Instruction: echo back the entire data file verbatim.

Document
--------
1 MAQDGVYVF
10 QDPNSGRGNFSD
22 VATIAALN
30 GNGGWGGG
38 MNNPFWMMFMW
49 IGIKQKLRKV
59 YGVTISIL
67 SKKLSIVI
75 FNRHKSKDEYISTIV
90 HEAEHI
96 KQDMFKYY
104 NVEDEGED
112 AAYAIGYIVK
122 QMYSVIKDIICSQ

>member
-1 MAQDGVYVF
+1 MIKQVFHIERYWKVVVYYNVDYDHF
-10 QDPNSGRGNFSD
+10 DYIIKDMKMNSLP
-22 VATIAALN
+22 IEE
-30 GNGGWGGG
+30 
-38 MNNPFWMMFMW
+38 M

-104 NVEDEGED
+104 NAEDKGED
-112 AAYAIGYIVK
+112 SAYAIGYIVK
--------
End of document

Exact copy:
1 MAQDGVYVF
10 QDPNSGRGNFSD
22 VATIAALN
30 GNGGWGGG
38 MNNPFWMMFMW
49 IGIKQKLRKV
59 YGVTISIL
67 SKKLSIVI
75 FNRHKSKDEYISTIV
90 HEAEHI
96 KQDMFKYY
104 NVEDEGED
112 AAYAIGYIVK
122 QMYSVIKDIICSQ

>member
-1 MAQDGVYVF
+1 MIKQVFHIERYWKVVVYYNVDYDHF
-10 QDPNSGRGNFSD
+10 DYIIKDMKMNSLP
-22 VATIAALN
+22 IEE
-30 GNGGWGGG
+30 
-38 MNNPFWMMFMW
+38 M

-104 NVEDEGED
+104 NAEDKGED
-112 AAYAIGYIVK
+112 SAYAIGYIVK